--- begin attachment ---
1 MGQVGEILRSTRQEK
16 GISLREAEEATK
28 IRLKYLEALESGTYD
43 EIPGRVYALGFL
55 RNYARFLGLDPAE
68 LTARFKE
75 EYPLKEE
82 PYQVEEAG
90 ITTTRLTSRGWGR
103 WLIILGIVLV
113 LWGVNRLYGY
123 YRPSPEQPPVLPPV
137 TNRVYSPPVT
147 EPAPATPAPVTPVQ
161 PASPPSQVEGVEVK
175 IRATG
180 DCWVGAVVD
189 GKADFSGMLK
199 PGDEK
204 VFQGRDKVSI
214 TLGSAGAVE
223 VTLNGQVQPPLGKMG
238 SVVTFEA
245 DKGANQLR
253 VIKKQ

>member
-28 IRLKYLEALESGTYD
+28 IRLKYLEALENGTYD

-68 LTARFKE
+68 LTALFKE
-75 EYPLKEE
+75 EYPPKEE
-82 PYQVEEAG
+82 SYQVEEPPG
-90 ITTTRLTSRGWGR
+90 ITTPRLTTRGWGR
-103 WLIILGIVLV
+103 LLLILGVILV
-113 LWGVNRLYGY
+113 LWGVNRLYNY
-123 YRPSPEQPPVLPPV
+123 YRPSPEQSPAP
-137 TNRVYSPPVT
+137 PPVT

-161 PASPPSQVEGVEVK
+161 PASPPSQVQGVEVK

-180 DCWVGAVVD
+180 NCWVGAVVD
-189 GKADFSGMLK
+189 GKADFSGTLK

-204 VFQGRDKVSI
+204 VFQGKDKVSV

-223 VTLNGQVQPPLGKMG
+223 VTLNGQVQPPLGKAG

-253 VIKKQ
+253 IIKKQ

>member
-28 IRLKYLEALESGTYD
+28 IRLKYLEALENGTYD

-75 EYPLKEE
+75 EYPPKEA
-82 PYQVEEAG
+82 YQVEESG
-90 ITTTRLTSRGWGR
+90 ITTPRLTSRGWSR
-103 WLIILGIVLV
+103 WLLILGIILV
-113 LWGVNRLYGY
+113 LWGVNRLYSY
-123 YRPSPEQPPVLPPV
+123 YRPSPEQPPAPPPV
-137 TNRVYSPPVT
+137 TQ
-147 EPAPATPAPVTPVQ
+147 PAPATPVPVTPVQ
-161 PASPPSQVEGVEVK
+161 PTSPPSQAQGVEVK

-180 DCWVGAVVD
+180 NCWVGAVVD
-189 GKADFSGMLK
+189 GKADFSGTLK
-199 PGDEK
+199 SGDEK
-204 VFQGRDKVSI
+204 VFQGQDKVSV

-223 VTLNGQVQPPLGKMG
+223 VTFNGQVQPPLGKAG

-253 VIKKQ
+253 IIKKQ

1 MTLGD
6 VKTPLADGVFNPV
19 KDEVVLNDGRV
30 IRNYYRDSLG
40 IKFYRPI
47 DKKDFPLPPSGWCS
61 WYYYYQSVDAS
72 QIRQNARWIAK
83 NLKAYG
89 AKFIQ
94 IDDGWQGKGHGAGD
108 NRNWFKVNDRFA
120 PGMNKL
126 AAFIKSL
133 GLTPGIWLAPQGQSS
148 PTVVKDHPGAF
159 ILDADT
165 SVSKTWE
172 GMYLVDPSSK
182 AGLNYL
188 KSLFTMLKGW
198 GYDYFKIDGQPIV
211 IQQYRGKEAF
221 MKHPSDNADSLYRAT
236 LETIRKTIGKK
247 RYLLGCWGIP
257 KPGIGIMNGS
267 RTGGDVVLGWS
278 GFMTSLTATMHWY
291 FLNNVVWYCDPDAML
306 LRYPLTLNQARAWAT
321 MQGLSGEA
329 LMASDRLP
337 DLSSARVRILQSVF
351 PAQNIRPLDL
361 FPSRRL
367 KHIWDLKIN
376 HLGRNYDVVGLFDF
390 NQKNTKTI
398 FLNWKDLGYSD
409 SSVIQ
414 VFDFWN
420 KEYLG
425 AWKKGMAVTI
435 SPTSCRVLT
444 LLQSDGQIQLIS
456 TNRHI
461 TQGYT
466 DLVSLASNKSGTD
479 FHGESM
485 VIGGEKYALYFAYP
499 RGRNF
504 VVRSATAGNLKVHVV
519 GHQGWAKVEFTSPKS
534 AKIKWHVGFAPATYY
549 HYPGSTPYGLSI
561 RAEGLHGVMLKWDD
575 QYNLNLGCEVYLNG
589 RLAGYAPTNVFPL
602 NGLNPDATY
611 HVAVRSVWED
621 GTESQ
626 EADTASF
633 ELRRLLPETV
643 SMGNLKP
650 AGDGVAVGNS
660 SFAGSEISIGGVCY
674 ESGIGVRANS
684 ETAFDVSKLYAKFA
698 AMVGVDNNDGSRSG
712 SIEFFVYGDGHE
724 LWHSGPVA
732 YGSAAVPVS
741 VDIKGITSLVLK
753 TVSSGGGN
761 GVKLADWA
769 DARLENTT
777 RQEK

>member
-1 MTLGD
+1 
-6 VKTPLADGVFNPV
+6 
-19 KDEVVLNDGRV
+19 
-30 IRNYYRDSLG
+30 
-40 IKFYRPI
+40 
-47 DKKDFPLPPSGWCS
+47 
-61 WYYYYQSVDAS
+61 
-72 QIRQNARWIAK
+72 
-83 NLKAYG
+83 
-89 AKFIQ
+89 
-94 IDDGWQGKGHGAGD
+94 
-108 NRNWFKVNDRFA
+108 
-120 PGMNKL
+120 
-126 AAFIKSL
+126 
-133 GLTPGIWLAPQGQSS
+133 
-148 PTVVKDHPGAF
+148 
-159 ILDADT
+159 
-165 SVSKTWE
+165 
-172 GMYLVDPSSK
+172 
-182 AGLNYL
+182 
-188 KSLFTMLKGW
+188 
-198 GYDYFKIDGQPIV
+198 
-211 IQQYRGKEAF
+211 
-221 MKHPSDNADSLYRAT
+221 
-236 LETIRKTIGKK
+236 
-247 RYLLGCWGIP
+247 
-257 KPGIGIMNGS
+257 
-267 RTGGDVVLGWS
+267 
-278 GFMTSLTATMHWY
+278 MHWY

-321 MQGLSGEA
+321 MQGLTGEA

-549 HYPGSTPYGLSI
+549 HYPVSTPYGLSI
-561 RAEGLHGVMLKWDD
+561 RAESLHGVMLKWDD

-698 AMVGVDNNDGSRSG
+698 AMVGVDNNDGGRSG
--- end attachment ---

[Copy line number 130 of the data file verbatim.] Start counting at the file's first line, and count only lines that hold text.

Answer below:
409 SSVIQ